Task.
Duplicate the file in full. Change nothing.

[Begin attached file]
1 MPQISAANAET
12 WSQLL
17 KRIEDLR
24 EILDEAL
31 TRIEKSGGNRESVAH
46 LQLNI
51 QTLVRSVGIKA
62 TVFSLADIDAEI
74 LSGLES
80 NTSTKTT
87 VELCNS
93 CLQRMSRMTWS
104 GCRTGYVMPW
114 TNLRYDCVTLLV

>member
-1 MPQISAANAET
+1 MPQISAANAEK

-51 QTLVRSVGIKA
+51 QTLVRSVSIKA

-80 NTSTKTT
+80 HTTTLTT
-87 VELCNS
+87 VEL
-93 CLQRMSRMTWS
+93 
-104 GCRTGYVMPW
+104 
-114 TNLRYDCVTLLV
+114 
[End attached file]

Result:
1 MPQISAANAET
12 WSQLL
17 KRIEDLR
24 EILDEAL
31 TRIEKSGGNRESVAH
46 LQLNI
51 QTLVRSVGIKA
62 TVFSLADIDAEI
74 LSGLES
80 NTSTKTT
87 VELCNS
93 CLQRMSRMTWS
104 GCRTGYVMPW
114 TNLRYDCVTLLV

>member
-1 MPQISAANAET
+1 MPQISAANAEK

-51 QTLVRSVGIKA
+51 QTLVRSVSIKA

-80 NTSTKTT
+80 HTTTLTT
-87 VELCNS
+87 VEL
-93 CLQRMSRMTWS
+93 
-104 GCRTGYVMPW
+104 
-114 TNLRYDCVTLLV
+114 